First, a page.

The start is in the infield of the 1/2 mile dirt track of Wythe Raceway, and leads into a mulched section full of switchbacks and turns that finally dumps you out onto the sprint car oval.  This will be a sixth gear wide open affair, then foot down into the banked turn, still hard on the gas if your balls are big enough.  From there into the woods and "grass track" section, which is wide, muddy and has plenty of jumps, then comes the woods section, lots of hill climbs, mud, creek crossings and rocks.  Fields and grassy hills as well.  This course has everything.  And it's all crazy fast.  I head back to the pits thinking that this is going to be one hell of a race.

In a funny/scary/ridiculous aside, about 4 PM went to walk more of the course.  The rain stopped but it turned cold and windy.  Figuring not to be gone long, I did not take my cell phone, a jacket or any water.  45 minutes later I was hopelessly lost, with the sun going down, stuck on a muddy uphill that was nearly impossible to climb on foot.  How can you be lost you ask?  The course is clearly marked dummy!  True, the problem with following the arrows was that I had no idea how far was left to walk until the end and it was getting dark and colder rapidly.  I cut off through uncharted woods and began going around in circles.  I could hear no sounds of humanity.  A twinge of panic ran through me.  After wasting plenty of energy scrambling up and down these slick hills already, a sick fear grew inside that I might spend the night in the woods.  Or die of exposure and become some dipshit of a statistic.  "Virginia Man Dies 50 Feet From Safety" or something similar would read the headline.  Finally, as the last light of day faded I found a gravel road.  And a really creepy abandoned church complete with even creepier cemetery.  Needless to say I hoofed it as fast as my raw feet would carry me and made it back to the track.  Lesson learned.  


Wythe Raceway.  Note the painted white lines that demarcate the start area.  The yellow painted tires mark the infield course.

Obstacle section and jump before timing and scoring booth.

There is nothing like the beauty of nature to fill one's soul

Home on the range?

Mr. Grouch's country home.

Monday, November 21, 2016

The Road To Rattlesnake (Part I)

Friday, October 7th 2016 

I left work early to return to Rural Retreat, VA, for the penultimate round of the Virginia Championship Hare Scrambles Series, known as "Rattlesnake".  A hurricane was marching its way up the East Coast, promising plenty of rain and high wind for the entire seaboard.  There was a pre-run of the course scheduled for Saturday afternoon, but I had another, ulterior motive for arriving as early as I could...

Languishing in a garage only two hours from the race track in Hickory NC, was a 2006 Gas Gas EC300, nearly identical to my 2004 model.  The price was in the ballpark, and I desperately needed a parts bike.  I wanted the peace of mind that I wouldn't miss a race because I didn't have a part in time.  Emails exchanged, appointment made, there was nothing to do now but drive.  And drive.  Through the driving rain.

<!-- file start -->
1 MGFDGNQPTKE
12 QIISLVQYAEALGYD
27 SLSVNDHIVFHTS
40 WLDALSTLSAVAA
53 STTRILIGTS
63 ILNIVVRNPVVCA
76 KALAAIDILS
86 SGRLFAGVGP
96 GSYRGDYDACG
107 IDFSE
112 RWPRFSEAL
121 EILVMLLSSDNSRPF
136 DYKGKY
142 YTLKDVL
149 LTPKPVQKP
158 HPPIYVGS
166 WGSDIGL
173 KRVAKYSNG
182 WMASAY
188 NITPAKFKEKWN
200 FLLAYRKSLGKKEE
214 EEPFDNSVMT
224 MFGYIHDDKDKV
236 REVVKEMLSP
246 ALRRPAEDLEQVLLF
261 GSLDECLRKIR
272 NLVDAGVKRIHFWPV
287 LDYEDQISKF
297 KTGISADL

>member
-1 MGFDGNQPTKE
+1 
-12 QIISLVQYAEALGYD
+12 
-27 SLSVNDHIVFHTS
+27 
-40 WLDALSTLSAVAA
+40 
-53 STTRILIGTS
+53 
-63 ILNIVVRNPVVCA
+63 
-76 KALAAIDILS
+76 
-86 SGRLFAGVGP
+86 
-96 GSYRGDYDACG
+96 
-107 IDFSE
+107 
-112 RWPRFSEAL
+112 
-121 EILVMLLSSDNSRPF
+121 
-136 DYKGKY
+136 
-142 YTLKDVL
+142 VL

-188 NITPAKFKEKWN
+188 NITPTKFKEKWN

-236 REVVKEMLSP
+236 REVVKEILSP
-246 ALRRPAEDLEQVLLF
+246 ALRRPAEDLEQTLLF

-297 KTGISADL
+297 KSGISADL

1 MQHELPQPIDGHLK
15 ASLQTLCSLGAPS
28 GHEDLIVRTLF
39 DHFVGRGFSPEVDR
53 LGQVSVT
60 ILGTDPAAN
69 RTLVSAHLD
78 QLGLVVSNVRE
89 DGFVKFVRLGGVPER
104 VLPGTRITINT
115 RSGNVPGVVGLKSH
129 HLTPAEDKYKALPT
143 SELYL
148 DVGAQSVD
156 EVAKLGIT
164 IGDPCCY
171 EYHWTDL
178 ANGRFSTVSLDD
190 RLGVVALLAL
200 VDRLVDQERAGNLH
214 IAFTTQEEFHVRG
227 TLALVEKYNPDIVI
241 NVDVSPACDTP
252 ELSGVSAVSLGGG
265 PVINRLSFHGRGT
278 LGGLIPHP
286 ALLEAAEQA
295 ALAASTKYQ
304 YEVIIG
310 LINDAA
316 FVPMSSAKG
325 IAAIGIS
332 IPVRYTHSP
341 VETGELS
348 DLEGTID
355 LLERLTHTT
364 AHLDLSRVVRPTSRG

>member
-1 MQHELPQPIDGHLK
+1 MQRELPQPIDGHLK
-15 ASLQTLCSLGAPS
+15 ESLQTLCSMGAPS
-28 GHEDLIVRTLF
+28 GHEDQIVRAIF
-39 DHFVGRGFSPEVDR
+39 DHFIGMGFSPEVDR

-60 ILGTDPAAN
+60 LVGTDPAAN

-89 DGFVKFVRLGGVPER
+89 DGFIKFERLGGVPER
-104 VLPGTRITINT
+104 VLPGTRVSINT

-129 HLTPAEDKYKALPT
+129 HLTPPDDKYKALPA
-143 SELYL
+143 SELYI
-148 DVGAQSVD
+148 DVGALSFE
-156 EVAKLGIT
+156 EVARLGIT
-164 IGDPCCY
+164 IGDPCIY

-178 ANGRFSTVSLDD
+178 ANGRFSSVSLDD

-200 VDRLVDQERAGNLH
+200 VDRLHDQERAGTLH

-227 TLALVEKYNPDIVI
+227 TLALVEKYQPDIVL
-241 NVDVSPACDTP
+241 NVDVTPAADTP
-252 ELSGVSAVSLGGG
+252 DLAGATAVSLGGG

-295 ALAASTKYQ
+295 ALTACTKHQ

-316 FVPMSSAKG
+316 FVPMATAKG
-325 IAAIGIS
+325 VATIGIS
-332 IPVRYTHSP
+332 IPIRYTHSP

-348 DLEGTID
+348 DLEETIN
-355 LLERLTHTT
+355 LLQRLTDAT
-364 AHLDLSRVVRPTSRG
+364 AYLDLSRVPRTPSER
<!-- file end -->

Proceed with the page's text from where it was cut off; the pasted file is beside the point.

An invisible sun began to sink as I unloaded and set up camp at Wythe Raceway.  I headed back on to I-81 just as the rain started bucketing down.  2.5 hours later in the pitch dark, rain still pouring, I arrived at a suburban home.  The owner and I spoke for over an hour, exchanging war stories and tall tales.  I kicked the tires, but he and I both knew, I was going home with this thing one way or the other.  The only item left was the numbers.  This particular EC looks decent, but the wary eye sees the tell tale signs of a hard life.  Chain and sprockets shot, wheel bearings toast, shock in desperate need of a rebuild, footpeg bracket broken and re-welded on the same side as mine (disappointing), the only reason the front forks are not leaking is apparently because there is no oil in them.  Suspension linkage bolts are loose, with the nut falling off of one, exhaust pipe nearly flattened.  Rear sub-frame is a cobbled on Kawasaki unit, rear fender is cracked.  Yup, all the hallmarks of an 11 year-old dirt bike that has suffered at the hands of someone who didn't care.  But it seems to run reasonably well and there are plenty of good, serviceable parts, like a new Brembo clutch master cylinder and aftermarket powervalve cover among others.

We negotiate, I pay too much, load the Gasser and head back into the monsoon.

High and dry loaded in the back of the van, newest member of the fleet, 2006 Gas Gas EC300

Monday, November 7, 2016


Someone asked me the other day what my vices were.  I had to stop and think about it then, and I am still thinking about it now.  I don't subscribe to the most common ones.  The discussion turned to my (as Hunter Thompson put it)  "affinity for speed".  Apparently, in some circles, speed is thought of as a vice.  And those who seek it are called "adrenaline junkies".  I was not aware the depths of my depravity. defines vice as "an immoral or evil habit or practice" also "a fault, defect or shortcoming".